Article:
Tissue Sampling and Whole Mount Services
Core personnel will harvest and fix any tissue using gross techniques or a stereoscope, as required. Whole-mount techniques allow observation of structures within a larger context. For example, whole-mounted prostate, unlike prostate sections, gives a complete overview of the tubular structure of this organ. Likewise, whole-mounted mammary glands allow easy evaluation of phenotypic changes within the entire gland.
The Histology Laboratory performs both automated and manual immunostaining and routinely stains formalin-fixed, paraffin-embedded tissue sections with a standard three-step colorimetric immunohistochemical detection system or a polymer-based two-step peroxidase system, which helps avoid endogenous biotin staining. The core also uses a sensitive, tyramide-based signal amplification system for enhancing immunohistochemical staining when needed. The core can also develop protocols for use with frozen tissue sections as well as for cultured cells adhered to glass slides. When antigens cannot be detected on formalin-fixed tissues, core staff can develop new protocols using frozen tissues and other fixation methods.
The core's automated immunostainer has helped meet the increasing demand for the core's services and helped standardize commonly used immunohistochemical stains. Optimized, automated protocols for several antibodies routinely run on the Biocare intelliPATH Immunostainer include:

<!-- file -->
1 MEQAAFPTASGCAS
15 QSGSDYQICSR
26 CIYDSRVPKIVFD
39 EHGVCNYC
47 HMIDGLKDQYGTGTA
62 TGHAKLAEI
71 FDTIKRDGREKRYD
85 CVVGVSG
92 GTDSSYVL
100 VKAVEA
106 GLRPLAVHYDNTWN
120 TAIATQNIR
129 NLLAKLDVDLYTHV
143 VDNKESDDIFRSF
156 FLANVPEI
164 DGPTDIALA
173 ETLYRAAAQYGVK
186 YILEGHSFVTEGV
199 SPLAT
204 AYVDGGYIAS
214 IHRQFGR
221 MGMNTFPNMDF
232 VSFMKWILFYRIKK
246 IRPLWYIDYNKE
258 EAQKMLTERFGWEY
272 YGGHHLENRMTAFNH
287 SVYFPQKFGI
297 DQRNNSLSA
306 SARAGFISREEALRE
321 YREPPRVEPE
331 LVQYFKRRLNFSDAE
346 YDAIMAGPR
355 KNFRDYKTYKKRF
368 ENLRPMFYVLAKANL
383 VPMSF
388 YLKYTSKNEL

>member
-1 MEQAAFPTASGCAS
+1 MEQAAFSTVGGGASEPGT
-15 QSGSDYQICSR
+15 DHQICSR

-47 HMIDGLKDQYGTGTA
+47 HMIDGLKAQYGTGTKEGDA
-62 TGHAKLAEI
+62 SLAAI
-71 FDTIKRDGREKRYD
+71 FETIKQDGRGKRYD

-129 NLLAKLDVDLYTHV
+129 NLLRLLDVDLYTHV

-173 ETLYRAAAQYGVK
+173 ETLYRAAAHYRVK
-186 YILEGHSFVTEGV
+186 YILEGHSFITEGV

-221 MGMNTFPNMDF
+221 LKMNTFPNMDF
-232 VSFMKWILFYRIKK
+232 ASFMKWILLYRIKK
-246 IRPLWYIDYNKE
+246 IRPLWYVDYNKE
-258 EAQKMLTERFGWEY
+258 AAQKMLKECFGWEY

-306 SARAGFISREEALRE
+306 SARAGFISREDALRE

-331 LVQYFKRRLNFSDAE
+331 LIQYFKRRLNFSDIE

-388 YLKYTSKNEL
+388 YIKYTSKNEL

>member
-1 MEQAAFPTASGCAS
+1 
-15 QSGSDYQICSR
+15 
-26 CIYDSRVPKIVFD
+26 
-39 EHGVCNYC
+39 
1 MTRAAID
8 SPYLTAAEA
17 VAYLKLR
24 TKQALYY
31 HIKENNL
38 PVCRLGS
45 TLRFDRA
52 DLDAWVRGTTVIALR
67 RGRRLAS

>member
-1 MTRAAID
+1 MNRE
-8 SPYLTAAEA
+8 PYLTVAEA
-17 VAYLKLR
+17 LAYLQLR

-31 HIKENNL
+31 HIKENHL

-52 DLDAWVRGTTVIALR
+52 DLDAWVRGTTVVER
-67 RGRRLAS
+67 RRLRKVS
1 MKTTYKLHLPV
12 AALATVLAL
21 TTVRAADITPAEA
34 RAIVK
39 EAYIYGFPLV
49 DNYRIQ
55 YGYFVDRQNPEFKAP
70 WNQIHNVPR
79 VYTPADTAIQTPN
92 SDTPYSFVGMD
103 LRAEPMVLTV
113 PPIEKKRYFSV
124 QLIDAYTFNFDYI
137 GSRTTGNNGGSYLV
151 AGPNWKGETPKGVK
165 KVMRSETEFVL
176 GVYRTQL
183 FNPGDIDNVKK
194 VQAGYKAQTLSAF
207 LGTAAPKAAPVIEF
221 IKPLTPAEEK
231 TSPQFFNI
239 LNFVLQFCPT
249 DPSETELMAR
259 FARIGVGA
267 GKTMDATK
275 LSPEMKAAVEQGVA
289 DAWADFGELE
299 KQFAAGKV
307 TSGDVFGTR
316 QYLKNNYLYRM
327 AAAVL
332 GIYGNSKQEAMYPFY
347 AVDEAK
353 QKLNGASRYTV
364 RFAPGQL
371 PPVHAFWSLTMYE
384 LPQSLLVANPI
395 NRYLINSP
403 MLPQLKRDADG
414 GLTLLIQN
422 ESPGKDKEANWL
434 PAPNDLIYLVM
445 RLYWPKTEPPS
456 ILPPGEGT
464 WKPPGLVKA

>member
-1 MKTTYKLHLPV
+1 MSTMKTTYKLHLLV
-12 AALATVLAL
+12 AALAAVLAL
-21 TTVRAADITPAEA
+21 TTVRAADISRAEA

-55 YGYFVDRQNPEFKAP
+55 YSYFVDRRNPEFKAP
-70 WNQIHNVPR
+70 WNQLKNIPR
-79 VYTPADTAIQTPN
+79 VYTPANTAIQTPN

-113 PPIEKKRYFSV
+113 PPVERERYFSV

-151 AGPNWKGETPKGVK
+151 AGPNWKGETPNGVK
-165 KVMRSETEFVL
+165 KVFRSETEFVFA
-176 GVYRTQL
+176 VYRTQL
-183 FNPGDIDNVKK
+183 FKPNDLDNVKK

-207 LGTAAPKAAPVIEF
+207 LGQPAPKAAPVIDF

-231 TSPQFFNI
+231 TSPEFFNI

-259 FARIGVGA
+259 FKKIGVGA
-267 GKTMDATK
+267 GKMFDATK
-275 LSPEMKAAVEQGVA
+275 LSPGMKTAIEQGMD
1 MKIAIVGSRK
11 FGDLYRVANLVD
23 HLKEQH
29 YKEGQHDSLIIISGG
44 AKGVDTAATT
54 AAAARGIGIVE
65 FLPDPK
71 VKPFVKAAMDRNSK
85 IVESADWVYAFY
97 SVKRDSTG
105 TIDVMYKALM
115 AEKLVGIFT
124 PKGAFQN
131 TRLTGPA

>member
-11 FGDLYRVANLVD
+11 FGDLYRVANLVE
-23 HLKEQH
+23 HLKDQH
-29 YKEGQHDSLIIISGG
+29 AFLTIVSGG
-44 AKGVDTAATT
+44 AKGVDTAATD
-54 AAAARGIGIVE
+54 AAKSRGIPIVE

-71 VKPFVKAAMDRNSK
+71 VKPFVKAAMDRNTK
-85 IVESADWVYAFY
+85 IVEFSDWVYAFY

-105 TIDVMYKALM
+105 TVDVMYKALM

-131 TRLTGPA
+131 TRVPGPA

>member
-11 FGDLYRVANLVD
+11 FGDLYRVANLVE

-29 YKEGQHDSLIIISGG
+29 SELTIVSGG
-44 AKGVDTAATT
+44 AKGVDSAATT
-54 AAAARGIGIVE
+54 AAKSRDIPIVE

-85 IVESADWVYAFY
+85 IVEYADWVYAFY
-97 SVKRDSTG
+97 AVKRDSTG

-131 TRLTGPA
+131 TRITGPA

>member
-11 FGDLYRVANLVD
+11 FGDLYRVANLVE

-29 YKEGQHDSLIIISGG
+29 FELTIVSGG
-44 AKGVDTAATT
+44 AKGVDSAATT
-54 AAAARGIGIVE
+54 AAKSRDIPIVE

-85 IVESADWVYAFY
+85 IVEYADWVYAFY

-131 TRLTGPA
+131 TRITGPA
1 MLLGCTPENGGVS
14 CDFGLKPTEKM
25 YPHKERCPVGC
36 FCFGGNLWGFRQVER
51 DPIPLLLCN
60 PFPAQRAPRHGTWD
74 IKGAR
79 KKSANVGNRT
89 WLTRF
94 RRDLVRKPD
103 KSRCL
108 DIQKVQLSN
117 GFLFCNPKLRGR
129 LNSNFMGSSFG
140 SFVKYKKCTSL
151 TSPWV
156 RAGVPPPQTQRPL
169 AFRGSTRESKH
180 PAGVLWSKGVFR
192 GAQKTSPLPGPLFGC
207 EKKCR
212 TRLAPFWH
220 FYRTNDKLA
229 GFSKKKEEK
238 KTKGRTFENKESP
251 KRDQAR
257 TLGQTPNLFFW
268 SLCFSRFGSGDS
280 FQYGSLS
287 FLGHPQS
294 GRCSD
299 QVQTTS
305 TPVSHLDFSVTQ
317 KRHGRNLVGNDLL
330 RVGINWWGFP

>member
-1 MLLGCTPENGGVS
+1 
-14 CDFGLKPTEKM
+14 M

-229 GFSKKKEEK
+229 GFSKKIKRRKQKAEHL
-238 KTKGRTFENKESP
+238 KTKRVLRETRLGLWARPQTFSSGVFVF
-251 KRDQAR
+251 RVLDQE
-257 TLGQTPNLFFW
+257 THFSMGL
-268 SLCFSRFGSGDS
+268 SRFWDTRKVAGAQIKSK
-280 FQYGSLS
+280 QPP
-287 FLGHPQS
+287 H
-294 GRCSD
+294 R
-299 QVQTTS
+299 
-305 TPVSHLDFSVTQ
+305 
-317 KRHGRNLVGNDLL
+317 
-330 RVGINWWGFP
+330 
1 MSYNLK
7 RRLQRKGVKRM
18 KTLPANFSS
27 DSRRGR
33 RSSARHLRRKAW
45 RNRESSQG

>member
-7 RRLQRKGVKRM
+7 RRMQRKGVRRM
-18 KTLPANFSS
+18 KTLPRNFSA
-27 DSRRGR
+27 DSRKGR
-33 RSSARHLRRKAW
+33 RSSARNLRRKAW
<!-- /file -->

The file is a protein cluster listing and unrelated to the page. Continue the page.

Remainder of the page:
- Proliferation markers: 5-bromo-2'deoxyuridine (BrdU), Ki-67, PCNA
- Differentiation markers: Keratins 1, 5, 6, 8, 10, 13 and 14, S100 A8, S100 A9
- Cell cycle related proteins: Cyclin D1, E2F1, p27, p21
- Oncogenes and tumor suppressor genes: Rb, p53
- Tagged proteins: FLAG, B-gal
Manual Immunostaining and New Protocol Development
A machine can never fully replace a skilled technician. Antibodies of limited quantity and those requiring special attention will always be stained by hand. Core personnel have made a major effort to expand the number of antigens that can be assayed in the core. Protocols have been developed for over 500 antibodies. Some of the newest assays detect phosphorylated proteins (p-AKT, p-STAT-3, p-Rb, p-S6 and p-mTOR), markers of UV damage (CPD and 6-4 PPs), and markers for human cells/tumors grown in mice.
Please contact the core regarding new protocol development for your research needs.
In addition to IHC, the core offers immunofluorescent (IF) staining with a wide variety of antibodies using either single staining or multiplexing protocols. We keep a large range of fluorochromes on-hand, and most antibodies can be used on both frozen tissues and formalin-fixed, paraffin-embedded tissues. As with the other staining methods, IF can be imaged and analyzed through our facility.
Jimi Lynn Young, M.S., M.B.A., HT (ASCP), QIHC
Research Laboratory Manager
Lab phone: 512-237-9309
The Virginia Harris Cockrell Cancer Research Center
at the University of Texas MD Anderson Cancer Center, Science Park, Department of Epigenetics and Molecular Carcinogenesis
Mailing Address: P.O. Box 389, Smithville, Texas 78957
Physical Address: 1808 Park Road 1C, Smithville,Texas 78957